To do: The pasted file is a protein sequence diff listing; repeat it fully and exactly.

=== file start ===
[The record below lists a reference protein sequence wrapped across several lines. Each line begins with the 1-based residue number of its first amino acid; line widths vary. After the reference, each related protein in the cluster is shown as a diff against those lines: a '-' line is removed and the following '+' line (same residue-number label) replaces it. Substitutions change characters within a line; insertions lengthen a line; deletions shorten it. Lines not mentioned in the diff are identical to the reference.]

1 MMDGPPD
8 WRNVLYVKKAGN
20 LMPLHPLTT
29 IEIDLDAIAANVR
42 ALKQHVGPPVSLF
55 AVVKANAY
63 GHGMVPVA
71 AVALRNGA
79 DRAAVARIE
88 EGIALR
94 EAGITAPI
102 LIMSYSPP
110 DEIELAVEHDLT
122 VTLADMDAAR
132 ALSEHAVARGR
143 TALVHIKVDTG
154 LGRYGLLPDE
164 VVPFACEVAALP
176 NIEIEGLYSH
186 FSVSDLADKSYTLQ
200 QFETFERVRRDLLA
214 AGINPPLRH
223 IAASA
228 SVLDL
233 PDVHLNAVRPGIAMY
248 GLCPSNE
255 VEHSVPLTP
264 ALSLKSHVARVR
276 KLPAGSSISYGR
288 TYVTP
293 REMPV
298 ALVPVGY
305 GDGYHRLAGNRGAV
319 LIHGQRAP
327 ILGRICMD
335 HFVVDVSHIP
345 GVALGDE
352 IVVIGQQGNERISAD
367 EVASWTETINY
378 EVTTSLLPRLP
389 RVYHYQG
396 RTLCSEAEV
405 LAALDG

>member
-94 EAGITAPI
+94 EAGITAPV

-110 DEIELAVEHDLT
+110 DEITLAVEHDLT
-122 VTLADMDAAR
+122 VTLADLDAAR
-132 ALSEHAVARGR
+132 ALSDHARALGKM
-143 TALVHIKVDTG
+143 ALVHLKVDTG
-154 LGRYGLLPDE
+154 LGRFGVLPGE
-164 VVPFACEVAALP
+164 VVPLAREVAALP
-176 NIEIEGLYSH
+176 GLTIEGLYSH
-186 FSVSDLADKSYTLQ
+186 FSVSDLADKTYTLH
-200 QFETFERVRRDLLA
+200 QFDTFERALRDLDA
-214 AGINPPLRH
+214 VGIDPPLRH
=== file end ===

[The record below lists a reference protein sequence wrapped across several lines. Each line begins with the 1-based residue number of its first amino acid; line widths vary. After the reference, each related protein in the cluster is shown as a diff against those lines: a '-' line is removed and the following '+' line (same residue-number label) replaces it. Substitutions change characters within a line; insertions lengthen a line; deletions shorten it. Lines not mentioned in the diff are identical to the reference.]

1 MMDGPPD
8 WRNVLYVKKAGN
20 LMPLHPLTT
29 IEIDLDAIAANVR
42 ALKQHVGPPVSLF
55 AVVKANAY
63 GHGMVPVA
71 AVALRNGA
79 DRAAVARIE
88 EGIALR
94 EAGITAPI
102 LIMSYSPP
110 DEIELAVEHDLT
122 VTLADMDAAR
132 ALSEHAVARGR
143 TALVHIKVDTG
154 LGRYGLLPDE
164 VVPFACEVAALP
176 NIEIEGLYSH
186 FSVSDLADKSYTLQ
200 QFETFERVRRDLLA
214 AGINPPLRH
223 IAASA
228 SVLDL
233 PDVHLNAVRPGIAMY
248 GLCPSNE
255 VEHSVPLTP
264 ALSLKSHVARVR
276 KLPAGSSISYGR
288 TYVTP
293 REMPV
298 ALVPVGY
305 GDGYHRLAGNRGAV
319 LIHGQRAP
327 ILGRICMD
335 HFVVDVSHIP
345 GVALGDE
352 IVVIGQQGNERISAD
367 EVASWTETINY
378 EVTTSLLPRLP
389 RVYHYQG
396 RTLCSEAEV
405 LAALDG

>member
-94 EAGITAPI
+94 EAGITAPV

-110 DEIELAVEHDLT
+110 DEITLAVEHDLT
-122 VTLADMDAAR
+122 VTLADLDAAR
-132 ALSEHAVARGR
+132 ALSDHARALGKM
-143 TALVHIKVDTG
+143 ALVHLKVDTG
-154 LGRYGLLPDE
+154 LGRFGVLPGE
-164 VVPFACEVAALP
+164 VVPLAREVAALP
-176 NIEIEGLYSH
+176 GLTIEGLYSH
-186 FSVSDLADKSYTLQ
+186 FSVSDLADKTYTLH
-200 QFETFERVRRDLLA
+200 QFDTFERALRDLDA
-214 AGINPPLRH
+214 VGIDPPLRH